This gave ten different colour possibilities: auburn, cream, black, blue, tortie, blue tortie, brown tabby, blue tabby, tortie tabby and blue tortie tabby. All of these marking are always overlaid on a predominantly white coat. The ten varieties triple to thirty when the different eye colours are factored into the equation. Eyes may be blue, amber, or most prized of all, odd eyes with one of each colour. More recently the pure white version, known as the Vankedisi, has also gained recognition. The coat itself must be pure, clean, chalky white with a silky texture. It is a light, non-matting coat, however, as befits the extreme changes of the climate of Van, it varies from a light single coat in the summer to a much longer, thicker coat in the winter.
The ideal Van head is a broad wedge shape with gentle contours, a medium length nose and prominent cheekbones. The ears should be moderately large, but within proportion, and set fairly high on the head, not necessarily following the lines of the wedge. The moderately large oval eyes are clear, alert and expressive with rims which may be a delicate pink. The profile view is straightish with just a slight dip below eye level. Males are larger than females, although both have a body that is sturdy and long with well-developed muscles and a broad, deep chest. The neck and shoulders are also muscular and the body tapers slightly towards the pelvis. The legs are medium long and muscular with large, rounded feet. If this body type were transposed onto a human you would have a swimmer’s build. This is all finished off with the panache of a fulsome brush of a tail, well coated with a plume of long hair.
Top show quality cats have symmetrical marking with colour from the base to the tip of the tail, and colour on the head limited to the areas above the eyes and the top and back of the skull. Some small spots of colour are acceptable on the body, but at least 80 percent of the cat should be white. Pet quality cats may have more random patterns with less symmetry and a greater proportion of colour.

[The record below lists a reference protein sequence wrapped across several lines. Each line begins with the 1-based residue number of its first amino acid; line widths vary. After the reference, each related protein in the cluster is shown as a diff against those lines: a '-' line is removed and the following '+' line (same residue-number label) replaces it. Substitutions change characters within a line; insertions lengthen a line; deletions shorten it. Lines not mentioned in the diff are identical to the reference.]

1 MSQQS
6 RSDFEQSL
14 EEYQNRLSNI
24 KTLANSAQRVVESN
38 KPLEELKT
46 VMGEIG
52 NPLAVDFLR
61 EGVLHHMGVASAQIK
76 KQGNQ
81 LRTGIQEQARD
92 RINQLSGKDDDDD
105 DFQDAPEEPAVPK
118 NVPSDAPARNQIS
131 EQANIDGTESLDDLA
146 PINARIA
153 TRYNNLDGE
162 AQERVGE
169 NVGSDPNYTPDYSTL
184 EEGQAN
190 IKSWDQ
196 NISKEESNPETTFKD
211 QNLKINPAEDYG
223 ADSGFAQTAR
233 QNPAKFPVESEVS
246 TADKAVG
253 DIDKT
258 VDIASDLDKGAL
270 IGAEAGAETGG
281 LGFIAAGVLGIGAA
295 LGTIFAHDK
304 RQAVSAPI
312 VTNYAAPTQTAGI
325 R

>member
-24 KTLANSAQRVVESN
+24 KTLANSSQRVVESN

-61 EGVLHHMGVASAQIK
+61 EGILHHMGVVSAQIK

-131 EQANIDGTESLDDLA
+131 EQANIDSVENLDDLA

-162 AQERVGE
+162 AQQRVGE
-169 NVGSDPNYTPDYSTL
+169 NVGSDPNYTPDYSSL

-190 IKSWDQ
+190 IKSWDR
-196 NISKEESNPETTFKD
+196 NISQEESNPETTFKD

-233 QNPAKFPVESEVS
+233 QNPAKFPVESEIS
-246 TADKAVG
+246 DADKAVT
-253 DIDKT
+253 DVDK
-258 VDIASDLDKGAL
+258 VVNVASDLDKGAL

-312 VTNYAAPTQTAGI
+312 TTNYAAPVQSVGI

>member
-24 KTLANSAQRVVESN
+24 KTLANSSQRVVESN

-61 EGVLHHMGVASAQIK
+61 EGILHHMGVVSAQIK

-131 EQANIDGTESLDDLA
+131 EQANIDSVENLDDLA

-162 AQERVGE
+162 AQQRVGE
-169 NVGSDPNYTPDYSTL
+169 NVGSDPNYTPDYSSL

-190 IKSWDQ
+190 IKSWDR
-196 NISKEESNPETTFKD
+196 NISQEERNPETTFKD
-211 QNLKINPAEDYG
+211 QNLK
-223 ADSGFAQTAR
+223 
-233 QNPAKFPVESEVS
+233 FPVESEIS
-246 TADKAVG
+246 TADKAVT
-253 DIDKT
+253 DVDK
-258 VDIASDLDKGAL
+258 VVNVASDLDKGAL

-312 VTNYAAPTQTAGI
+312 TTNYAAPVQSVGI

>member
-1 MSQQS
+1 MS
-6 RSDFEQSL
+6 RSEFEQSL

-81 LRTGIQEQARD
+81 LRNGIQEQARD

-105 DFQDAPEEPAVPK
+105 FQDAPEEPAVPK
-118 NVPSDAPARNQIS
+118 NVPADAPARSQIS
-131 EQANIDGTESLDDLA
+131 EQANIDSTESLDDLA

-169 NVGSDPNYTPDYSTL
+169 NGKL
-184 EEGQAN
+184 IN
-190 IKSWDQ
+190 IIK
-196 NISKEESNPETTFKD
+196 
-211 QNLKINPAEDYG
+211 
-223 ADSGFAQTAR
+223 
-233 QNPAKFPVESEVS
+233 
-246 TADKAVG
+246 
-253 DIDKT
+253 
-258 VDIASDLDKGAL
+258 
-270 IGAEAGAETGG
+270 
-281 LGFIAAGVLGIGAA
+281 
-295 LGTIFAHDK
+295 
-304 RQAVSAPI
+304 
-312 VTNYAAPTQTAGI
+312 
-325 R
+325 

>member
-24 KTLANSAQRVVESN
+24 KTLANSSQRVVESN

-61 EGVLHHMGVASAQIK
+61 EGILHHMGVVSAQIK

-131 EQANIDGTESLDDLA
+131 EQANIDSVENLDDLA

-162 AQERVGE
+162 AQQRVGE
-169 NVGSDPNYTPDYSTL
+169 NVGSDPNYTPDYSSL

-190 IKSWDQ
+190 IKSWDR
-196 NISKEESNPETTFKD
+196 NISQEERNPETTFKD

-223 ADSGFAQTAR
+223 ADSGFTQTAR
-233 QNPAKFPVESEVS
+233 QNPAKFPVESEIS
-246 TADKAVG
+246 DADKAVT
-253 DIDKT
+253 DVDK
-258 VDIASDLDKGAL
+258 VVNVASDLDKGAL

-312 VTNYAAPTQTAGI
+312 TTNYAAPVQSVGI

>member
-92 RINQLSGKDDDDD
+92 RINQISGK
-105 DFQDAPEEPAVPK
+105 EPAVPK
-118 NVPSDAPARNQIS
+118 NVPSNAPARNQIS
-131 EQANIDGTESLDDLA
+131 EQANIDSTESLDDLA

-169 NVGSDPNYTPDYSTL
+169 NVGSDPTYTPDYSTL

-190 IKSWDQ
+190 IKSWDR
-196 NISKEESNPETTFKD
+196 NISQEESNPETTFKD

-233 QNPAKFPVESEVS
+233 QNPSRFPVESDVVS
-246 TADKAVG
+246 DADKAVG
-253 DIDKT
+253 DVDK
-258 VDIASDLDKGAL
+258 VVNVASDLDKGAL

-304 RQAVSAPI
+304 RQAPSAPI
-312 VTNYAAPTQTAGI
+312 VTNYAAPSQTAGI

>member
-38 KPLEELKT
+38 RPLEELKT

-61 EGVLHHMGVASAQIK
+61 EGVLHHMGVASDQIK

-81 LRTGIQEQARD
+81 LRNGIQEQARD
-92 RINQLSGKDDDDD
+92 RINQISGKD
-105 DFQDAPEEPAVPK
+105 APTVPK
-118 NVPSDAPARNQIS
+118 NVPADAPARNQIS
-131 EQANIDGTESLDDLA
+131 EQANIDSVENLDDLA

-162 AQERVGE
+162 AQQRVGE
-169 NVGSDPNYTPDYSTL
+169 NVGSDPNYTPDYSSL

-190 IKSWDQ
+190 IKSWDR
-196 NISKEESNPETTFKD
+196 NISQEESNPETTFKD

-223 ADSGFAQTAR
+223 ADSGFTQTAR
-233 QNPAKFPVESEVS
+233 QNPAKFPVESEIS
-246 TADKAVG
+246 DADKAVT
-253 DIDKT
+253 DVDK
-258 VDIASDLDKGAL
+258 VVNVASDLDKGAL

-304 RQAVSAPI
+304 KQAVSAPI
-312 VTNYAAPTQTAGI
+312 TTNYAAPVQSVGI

Turkish Vans are characterful cats and their active dispositions and naughty antics will come as a surprise to anyone who assumes that longhaired cats are always quiet and lazy. They are companionable and dog-like, enjoying following their owners around or sitting close to them. They sometimes have a stubborn streak and mothers with kittens can be defensive to the point of causing friction with other cats. They can also be clumsy and, although they are large, may try to squeeze onto small shelves – so ornaments should be stuck down!
The best known and most idiosyncratic aspect of their personalities is their liking for water. While most cats will passionately avoid getting wet Vans have such a fascination for water that some have even been known to take to it for a dip. When the breed was first introduced to the UK images of the cats swimming led to them being dubbed ‘the swimming cats’. Perhaps the breed’s development in Turkey with its hot summers and in areas with many streams and tributaries leading towards Lake Van encouraged them to get wet in pursuit of coolness and possibly also the odd fish. Even those Vans who aren’t prepared to dive in will still take great pleasure in playing with dripping taps and water fountains. Some will step into their water bowls and tread wet footprints through the house. One Van show cat was known to ask for a bowl of water after returning from a show which she would sit in a soak for ten minutes or so before getting out and having a good wash.
The Turkish Van is a well-known breed of great beauty and yet in spite of this it remains a rare treasure with fewer than a hundred registered in the UK each year. Suffice to say, the handsome Van deserves much greater popularity!
A solid white Turkish Vankedisi differs from the Turkish Van only in colouration. More heavily marked cats sometimes result from outcrossing or mating Vans to Vankedisi cats - they do not meet the show standard but are useful in breeding programmes.